Wednesday, November 23, 2011

Happy Thanksgiving! You Can Get Anything You Want at Alice's Restaurant...

I am a father now, so I am trying to carry on some fun family traditions. One of those is playing Alice's Restaurant every year at Thanksgiving. It was one of Grandpa John's favorite things to do (he loves Arlo Guthrie).

I know it doesn't make sense, Grandpa John hates hippies and everything they stand for. If he was in the crowd at Woodstock he would have been shouting for more Sha Na Na, but he always played this for us as kids every Thanksgiving.

It will be playing in the Grand Am as we head to Aunt Mindy's tomorrow. Hopefully one day Wesley and Audrey will also play for their children.

Of course after dinner we will be shooting our AK-47 and making fun of hippies. After all we are Povenmires!

Friday, November 18, 2011

D&S Parts Shed - Northeast Kansas City

Going through some old files I ran across another favorite story from Wide Open. This was about the bike shop owned by Jerry "Dresser" Fletcher and John "Shifty" Sheaffer.

Dresser and Shifty were real old-time motorcycle enthusiasts. Their bike shop was not for the faint of heart. I enjoyed the time I spent there and still have my t-shirt. They have both passed away.

More colorful characters from the Kansas City motorcycle community.

Monday, November 14, 2011

Abby Povenmire - Ladies that Ride

Back years ago I was editor of Wide Open Magazine. It was a fun time for both me and Abby. We got to travel around a lot and meet some interesting people.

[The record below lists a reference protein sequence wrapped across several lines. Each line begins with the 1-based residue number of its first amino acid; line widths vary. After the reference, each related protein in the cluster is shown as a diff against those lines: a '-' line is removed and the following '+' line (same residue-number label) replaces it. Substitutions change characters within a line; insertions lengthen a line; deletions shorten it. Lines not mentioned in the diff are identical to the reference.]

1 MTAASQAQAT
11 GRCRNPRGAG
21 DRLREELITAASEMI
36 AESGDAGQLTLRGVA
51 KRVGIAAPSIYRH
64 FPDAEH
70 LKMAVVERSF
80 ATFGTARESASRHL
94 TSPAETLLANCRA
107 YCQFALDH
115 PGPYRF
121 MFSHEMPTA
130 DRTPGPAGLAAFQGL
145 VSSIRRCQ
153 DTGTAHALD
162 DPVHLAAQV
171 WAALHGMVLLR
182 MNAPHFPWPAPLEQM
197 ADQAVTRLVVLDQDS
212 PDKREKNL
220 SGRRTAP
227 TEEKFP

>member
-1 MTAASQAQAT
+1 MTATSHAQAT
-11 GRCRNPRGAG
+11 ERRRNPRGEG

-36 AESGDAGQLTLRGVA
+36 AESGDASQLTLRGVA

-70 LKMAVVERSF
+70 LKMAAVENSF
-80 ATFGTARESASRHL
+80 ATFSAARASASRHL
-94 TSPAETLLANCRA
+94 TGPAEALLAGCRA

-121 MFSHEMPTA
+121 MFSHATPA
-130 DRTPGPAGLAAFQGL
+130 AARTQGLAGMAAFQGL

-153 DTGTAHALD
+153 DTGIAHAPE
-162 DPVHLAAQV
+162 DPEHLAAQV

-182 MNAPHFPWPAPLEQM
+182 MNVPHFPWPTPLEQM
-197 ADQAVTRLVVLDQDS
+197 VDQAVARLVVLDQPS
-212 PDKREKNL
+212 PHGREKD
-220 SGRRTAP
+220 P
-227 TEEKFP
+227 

Each month there was a section on Ladies Who Ride. For October of 2003, the lady featured was Abby. I forgot how good she looked in those pictures. Actually 8 years and two kids later she still looks great!

This article reinforces Grandpa John's famous words, "There are two kinds of people who ride motorcycles. People who have fallen over and people who are going to fall over." Luckily Abby got back up and kept on going.

Friday, November 4, 2011

Cowboys, The American Royal Rodeo and Sonny Barger

I have been working for the American Royal Association for about 9 months now. It has been an interesting experience to say the least. One of the more colorful parts of my job was the Rodeo we had at Sprint Center. I was all over the place for sponsorship signage and fulfillment.

One of the places I was intrigued with most was behind the chutes interacting with the cowboys. These were not just guys with boots and hats that you see running around town. These were guys with black eyes, broken bones, taped up wounds and missing teeth. They were thrown every which way but loose (right turn Clyde) from various bucking broncs and nasty bulls. While standing behind the chutes with the Channel 41 News Crew, it reminded me of the part of Sonny Barger's book "Hell's Angel" where he talked about Bakersfield cowboys and Hells Angels in the old days.

"In the Bakersfield bars there was usually trouble between Hell's Angels and the Okies. Cowboys and bike riders have always clashed. Put them both in the room and there's always a fight. A lot of the cowboy types worked as oil riggers or ranchers, and a lot of them came out of the Oklahoma Dust Bowl thirties. Man, they liked to fight, and they were tough as hell too. In many ways, we were all the same animal, except the Bakersfield Okies drove trucks and rode horses. We Angels rode motorcycles."

I don't know how many Okies there were in the bunch, but there were some tough guys riding in the Rodeo.

"Like the Hell's Angels, Okies didn't call the cops when things got rough," Sonny says in the next paragraph.

I don't think any of the rodeo cowboys have 911 programmed in their cell phones...